Nicoll Highway

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Nicoll Highway
Lebuhraya Nicoll (Malay)
尼诰大道 (Chinese)
நிகோல் நெடுஞ்சாலை (Tamil)
Nicoll Highway is labelled in double pink line
Route information
Major junctions
West endEsplanade
East endKPE
Highway system
Nicoll Highway, towards the central business district

Nicoll Highway (Chinese: 尼诰大道; Malay: Lebuhraya Nicoll; Tamil: நிகோல் நெடுஞ்சாலை) is a major arterial road in Singapore which links the junctions of Guillemard Road, Sims Way and Mountbatten Road in Kallang to the junctions of Esplanade Drive, Raffles Avenue and Stamford Road in the city. En route, it passes through the areas of Kallang, Kampong Glam and Marina Centre.

Despite what its name may suggest, the speed limit on the highway is less than that of an expressway. The highway also has traffic light junctions at some of its intersections with roads such as Bras Basah Road and Esplanade Drive, which are not found in expressways.



The road was named after Sir John Fearns Nicoll, governor of the Colony of Singapore in the early 1950s, who played a major role in ensuring its construction.[1]


The road was first planned by the Singapore Improvement Trust in the late 1940s to relieve the heavy rush-hour traffic along Kallang Road and provide an alternative route from the city area to Katong and Changi.[2] These plans were finalised in July 1953,[3] with work on the first section of the road, a bridge across the Kallang and Rochor rivers, commencing construction in early 1954.[4] Costing a total of $12 million, Nicoll Highway was opened by then-Chief Minister Lim Yew Hock on 17 August 1956.[5] With the road's opening, traffic conditions were greatly improved, and travel times to the city area cut by 25 to 35 minutes.[6]

By the 1960s, the then four-lane Nicoll Highway was found to be insufficient to carry rush-hour traffic. Consequently, an additional carriageway was added in 1965. This carriageway was used for city-bound traffic during the morning peak hours and for traffic in the opposite direction during the afternoon peak.[7] It was claimed by the Straits Times that traffic congestion was significantly reduced after the opening of the reversible carriageway.[8]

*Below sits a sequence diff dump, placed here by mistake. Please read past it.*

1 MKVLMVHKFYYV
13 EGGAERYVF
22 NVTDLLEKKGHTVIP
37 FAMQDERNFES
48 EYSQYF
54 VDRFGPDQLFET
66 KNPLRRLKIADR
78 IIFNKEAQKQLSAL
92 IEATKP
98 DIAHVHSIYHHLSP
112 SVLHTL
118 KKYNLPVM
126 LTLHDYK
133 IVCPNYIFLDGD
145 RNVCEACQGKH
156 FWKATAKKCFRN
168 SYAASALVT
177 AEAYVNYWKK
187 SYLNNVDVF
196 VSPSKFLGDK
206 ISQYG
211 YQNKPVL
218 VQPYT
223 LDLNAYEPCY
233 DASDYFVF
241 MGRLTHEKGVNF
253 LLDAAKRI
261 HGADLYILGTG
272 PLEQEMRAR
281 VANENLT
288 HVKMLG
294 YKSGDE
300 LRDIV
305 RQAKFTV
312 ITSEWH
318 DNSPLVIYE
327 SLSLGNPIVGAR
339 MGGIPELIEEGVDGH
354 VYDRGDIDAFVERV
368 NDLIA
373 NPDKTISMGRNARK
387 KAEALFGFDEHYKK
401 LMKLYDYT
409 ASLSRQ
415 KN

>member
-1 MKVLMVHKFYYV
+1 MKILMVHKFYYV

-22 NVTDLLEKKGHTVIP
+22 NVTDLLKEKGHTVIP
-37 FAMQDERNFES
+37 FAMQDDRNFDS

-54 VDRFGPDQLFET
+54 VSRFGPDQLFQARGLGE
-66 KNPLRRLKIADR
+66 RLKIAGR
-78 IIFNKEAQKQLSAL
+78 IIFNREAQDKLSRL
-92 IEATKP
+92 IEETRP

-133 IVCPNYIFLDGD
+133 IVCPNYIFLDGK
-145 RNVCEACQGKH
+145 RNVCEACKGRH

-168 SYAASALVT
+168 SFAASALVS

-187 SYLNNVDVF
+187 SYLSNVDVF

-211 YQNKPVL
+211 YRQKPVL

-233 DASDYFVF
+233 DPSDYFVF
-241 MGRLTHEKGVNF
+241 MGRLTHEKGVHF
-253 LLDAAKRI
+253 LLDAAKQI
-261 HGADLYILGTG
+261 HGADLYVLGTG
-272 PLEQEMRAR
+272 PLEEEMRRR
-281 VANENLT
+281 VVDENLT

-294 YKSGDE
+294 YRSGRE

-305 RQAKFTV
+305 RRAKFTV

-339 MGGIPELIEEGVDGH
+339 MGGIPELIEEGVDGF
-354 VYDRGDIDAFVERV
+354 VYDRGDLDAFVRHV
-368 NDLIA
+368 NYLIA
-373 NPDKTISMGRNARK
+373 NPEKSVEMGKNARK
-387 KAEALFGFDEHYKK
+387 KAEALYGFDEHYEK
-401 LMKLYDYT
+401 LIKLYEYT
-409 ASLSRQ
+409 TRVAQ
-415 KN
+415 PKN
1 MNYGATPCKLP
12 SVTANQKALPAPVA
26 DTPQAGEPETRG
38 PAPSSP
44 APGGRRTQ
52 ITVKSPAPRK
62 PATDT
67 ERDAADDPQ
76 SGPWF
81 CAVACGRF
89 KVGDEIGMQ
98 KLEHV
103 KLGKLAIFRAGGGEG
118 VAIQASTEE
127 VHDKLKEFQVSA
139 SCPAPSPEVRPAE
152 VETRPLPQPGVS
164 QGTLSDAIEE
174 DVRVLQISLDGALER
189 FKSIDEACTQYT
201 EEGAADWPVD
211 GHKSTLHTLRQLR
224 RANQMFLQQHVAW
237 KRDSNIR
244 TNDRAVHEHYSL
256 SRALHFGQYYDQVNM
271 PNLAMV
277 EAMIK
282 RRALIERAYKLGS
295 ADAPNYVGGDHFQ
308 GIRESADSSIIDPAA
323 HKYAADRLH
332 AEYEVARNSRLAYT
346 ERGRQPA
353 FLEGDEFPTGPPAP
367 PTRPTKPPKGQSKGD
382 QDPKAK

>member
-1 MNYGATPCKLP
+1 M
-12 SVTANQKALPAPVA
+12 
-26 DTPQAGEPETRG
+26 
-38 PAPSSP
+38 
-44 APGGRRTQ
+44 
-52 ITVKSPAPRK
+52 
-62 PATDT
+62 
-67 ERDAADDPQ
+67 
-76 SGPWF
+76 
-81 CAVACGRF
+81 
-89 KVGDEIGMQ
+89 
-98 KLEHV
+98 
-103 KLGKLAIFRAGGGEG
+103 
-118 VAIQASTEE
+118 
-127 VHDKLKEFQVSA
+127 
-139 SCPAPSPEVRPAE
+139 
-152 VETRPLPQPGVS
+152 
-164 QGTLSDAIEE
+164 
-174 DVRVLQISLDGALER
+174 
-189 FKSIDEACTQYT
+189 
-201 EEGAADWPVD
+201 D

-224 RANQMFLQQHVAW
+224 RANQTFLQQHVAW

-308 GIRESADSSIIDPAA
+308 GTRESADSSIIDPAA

Nicoll Highway collapse[edit]

At approximately 3:30 p.m. Singapore Time (UTC+8:00) on 20 April 2004, a section of Nicoll Highway between Ophir Road and Merdeka Bridge collapsed, due to the failure of the retaining wall of the Circle line tunnel below it. This section of the road had to be closed for several months for repairs. All bus services going through that sector of Nicoll Highway had to be redirected. The road was re-opened in December later that year.


Some landmarks that can be seen along the road are:

Interchange along Nicoll Highway[edit]

Interchange with1 Type Remarks Name of interchange
KPE, Sims Way, Guillemard Road and Mountbatten Road Box Start of Nicoll Highway leading westbound; end of Nicoll Highway leading eastbound
Stadium Road and links from Stadium Drive 3-way
Stadium Road Flyover Merdeka Bridge
Crawford Street and Republic Avenue Flyover Merdeka Bridge
Java Road 3-way There is also a 3-way link from Republic Avenue
Ophir Road Flyover Ophir Road travels southbound only Ophir Flyover
Rochor Road Flyover Rochor Road travels northbound only Rochor Flyover
Middle Road 3-way
Raffles Boulevard and Bras Basah Road Box Raffles Boulevard and Bras Basah Road travels eastbound only
Raffles Avenue, Esplanade Drive and Stamford Road Box Raffles Avenue and Stamford Road travels westbound only; Start of Nicoll Highway going eastbound; end of Nicoll Highway going westbound

^Note 1 : Road names are ordered in the clockwise fashion starting from the top.

See also[edit]


  1. ^ "Nicoll built the road". The Straits Times. Singapore. 30 June 1956. p. 5. Retrieved 18 December 2019 – via NewspaperSG.
  2. ^ Cornelius, Tessie (29 June 1947). "New multi-million dollar highway for S'pore". Sunday Tribune. Singapore. p. 1. Retrieved 17 December 2019 – via NewspaperSG.
  3. ^ "Council's $11,000,000 plan will ease bottleneck". The Straits Times. Singapore. 11 July 1953. p. 7. Retrieved 18 December 2019 – via
  4. ^ "$7 million bridge to be started next year". The Straits Times. Singapore. 23 October 1953. p. 1. Retrieved 18 December 2019 – via NewspaperSG.
  5. ^ Hall, Nan (18 August 1956). "Tens of thousands turned out to cheer". The Straits Times. Singapore. Retrieved 18 December 2019 – via NewspaperSG.
  6. ^ "'Bottleneck daze' thing of the past". The Straits Times. Singapore. 19 August 1956. p. 5. Retrieved 18 December 2019 – via NewspaperSG.
  7. ^ "Improving traffic system from east Singapore". The Straits Times. Singapore. 27 May 1965. p. 8. Retrieved 18 December 2019 – via NewspaperSG.
  8. ^ "Traffic on Nicoll Highway is smooth now". The Straits Times. Singapore. 8 August 1967. p. 22. Retrieved 20 March 2019 – via NewspaperSG.

External links[edit]